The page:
Saturday, May 14, 2016

EU-Turkey deal 'historic abdication' of Europe's moral duties (MSF)

EU-Turkey deal 'historic abdication' of Europe's moral duties (MSF)
Doctors Without Borders on Friday slammed the EU-Turkey deal to stem the influx of migrants to the bloc as a "historic abdication" of Europe's moral and legal responsibilities.

The medical charity, which goes by its French acronym MSF, voiced "profound concern" at the deal, under which Turkey has agreed to take back Syrian migrants landing on Greek islands in exchange for political incentives including billions of euros in aid and visa-free European travel for its citizens.

The agreement reached in March "effectively outsources caring for these people to Turkey," MSF chief Joanne Liu said in an open letter to EU member states and institutions.

"In an era of the greatest displacement of humanity in decades, this is a historic abdication of your moral and legal responsibilities," she said.

The Turkish agreement is the cornerstone of the EU's plan to curb a crisis that has seen 1.25 million Syrian, Iraqi, Afghan and other migrants enter since 2015.

But the deal was on Friday hanging by a thread after President Recep Tayyip Erdogan defiantly vowed Ankara would not adapt its counter-terror laws -- a key condition set by Brussels before granting Turks visa-free travel in the bloc.

The Turkish minister of European affairs, Volkan Bozkir, was set to meet Johannes Hahn, the commissioner for European enlargement negotiations, in Brussels on Friday morning.

    Liu warned that the deal was "sending a troubling signal to the rest of the world: countries can buy their way out of providing asylum."

"If replicated by many nations, the concept of refugee will cease to exist," she cautioned, depicting a dystopian world in which "people will be trapped in warzones unable to flee for their lives, with no choice but to stay and die."

    She also described Europe's accommodation of migrants and refugees stranded in Greece as "shameful".

"In camps on the Greek islands, there are virtually no safeguards in place," she said, pointing out that "women fear to go to the toilet once darkness falls... and men of all ages lose their dignity fighting over scraps of food."

Liu warned that the EU-Turkey deal risked putting aid agencies in the difficult position of deciding whether to "provide desperately needed aid in service of an anti-humanitarian policy that has the ultimate goal of border control."

"European countries, people are in need of your help and protection -- not just your money," she said, voicing outrage that Europe, the epicentre of World War II's massive displacement crisis, was "betraying the humanitarian principle of providing aid based on need alone."

"Is World War II so long ago that you no longer recall the basic human need to flee from violence and persecution when left with no other choice?" she asked, urging European leaders to "rise to the challenge" and help those in need.
 [AFP -]

  •     Refugees in Greece: "We Did Not Expect to Live This Life in Europe"

Almost one month after the signing of the EU-Turkey deal, the situation across Greece remains chaotic and inhumane. In improvised camps and detention centers across the country, around 50,000 people are stranded in appalling conditions. In what is becoming unbearable heat, many are unable to access the asylum system and are rapidly losing hope that they will be able to join their relatives or find places to live in peace.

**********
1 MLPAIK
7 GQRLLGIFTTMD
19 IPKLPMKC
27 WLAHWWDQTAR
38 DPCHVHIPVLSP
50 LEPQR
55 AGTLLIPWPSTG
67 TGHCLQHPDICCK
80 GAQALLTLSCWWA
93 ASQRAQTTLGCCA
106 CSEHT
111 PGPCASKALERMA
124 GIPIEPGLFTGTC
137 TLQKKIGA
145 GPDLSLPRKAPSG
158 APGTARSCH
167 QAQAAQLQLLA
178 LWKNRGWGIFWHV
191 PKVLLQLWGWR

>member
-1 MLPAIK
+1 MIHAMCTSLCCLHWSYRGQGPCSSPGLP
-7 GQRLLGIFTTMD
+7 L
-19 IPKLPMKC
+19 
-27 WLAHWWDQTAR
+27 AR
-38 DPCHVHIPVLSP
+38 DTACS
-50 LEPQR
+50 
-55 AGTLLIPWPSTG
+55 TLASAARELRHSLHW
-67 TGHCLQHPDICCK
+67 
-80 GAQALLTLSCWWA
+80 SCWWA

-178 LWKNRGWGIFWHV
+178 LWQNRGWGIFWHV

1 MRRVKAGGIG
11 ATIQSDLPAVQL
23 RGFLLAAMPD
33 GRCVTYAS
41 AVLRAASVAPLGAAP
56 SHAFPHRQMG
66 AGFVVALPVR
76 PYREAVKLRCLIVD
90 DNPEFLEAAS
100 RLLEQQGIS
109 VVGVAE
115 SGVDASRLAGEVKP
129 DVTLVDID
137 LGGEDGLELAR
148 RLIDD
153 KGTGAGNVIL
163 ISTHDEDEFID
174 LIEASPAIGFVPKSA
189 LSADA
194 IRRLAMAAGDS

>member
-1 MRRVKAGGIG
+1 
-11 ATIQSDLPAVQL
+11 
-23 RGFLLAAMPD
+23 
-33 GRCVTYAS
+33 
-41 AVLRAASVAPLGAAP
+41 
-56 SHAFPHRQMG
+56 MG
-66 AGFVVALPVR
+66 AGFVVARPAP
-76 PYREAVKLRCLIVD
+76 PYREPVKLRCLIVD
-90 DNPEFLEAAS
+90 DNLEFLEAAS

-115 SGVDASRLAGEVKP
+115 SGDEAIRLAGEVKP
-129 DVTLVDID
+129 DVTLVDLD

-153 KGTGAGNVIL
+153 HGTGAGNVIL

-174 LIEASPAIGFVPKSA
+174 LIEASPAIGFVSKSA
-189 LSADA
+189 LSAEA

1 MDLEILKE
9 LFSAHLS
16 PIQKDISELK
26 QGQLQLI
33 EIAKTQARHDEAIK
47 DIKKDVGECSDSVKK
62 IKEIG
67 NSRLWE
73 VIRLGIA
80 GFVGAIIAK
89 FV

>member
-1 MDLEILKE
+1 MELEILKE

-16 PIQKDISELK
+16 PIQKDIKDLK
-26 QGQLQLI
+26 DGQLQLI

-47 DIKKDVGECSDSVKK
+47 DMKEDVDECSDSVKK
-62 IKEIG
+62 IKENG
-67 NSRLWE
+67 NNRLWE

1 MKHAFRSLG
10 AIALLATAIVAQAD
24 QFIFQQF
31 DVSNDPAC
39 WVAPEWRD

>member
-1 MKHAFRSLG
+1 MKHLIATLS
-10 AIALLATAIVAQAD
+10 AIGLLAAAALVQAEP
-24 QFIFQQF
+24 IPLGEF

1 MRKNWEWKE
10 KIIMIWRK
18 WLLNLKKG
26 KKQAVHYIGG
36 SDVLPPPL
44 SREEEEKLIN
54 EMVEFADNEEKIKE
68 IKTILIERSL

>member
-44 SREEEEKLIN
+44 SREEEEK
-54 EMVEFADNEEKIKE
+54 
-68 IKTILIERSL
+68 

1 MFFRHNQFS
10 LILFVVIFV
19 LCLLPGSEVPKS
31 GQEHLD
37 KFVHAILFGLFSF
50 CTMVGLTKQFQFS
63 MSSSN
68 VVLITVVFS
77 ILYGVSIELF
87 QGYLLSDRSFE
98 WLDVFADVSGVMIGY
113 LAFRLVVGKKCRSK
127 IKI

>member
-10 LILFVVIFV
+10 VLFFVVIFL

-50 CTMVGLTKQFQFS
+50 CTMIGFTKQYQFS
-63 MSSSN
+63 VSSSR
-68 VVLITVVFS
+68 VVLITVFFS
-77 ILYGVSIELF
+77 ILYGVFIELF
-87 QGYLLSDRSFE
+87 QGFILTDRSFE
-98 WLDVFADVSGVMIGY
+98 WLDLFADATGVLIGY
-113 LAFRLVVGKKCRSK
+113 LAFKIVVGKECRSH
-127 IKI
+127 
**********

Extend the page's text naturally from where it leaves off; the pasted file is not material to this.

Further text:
The 10,000 People Trapped at Idomeni Must Not Pay for Europe’s Poor Policy with Their Health

In Idomeni, Greece, following the closure of the Balkans route to Europe, thousands are stranded and vulnerable to violence at the hands of the border police or smugglers. Doctors Without Borders/Médecins Sans Frontières (MSF) teams have treated babies as young as six weeks old for exposure to tear gas and ten-year-old children for rubber bullet wounds. MSF teams also deal with the health consequences of long term settlement in a camp that does not provide adequate shelter, health services, or sanitation.

MSF is also collaborating with Greek authorities to conduct an immunization campaign to protect children in the camp from vaccine-preventable diseases.

"Some of these children were born on European soil, others have been displaced for months, some for years, and most of them have not received all of the routine childhood vaccination that they need," said Emmanuel Massart, MSF field coordinator in Idomeni. "Europe has decided to stop thousands of people from moving through Greece but did not properly plan to address their basic needs. This was a fully predictable crisis, caused by the deliberate neglect of European governments and institutions."
Helplessness and Frustration Add to the Tension in Athens

The situation is no better in Athens, where, in spite of the relief provided by volunteers and local charities, basic living conditions for refugees are not being met. Feelings of helplessness and frustration add to the tension between refugees who feel that their cases are categorized arbitrarily according to their nationalities. "Disputes between Syrians and Afghans break out every night," explains Mohammad, a Syrian refugee from Latakia who arrived at the port mid-March. "The decision to accept Syrians and Iraqis as refugees but not Afghans is not fair at all, because many Afghans’ suffering was even worse than the Syrians. That’s what make Afghans angry with the Syrians.".................

***[GREECE recognized this country with the name "FYROM"]
***[UN  resolution A/RES/47/225 of 8 April 1993]
***Ethnologia uses the recognized name FYROM.
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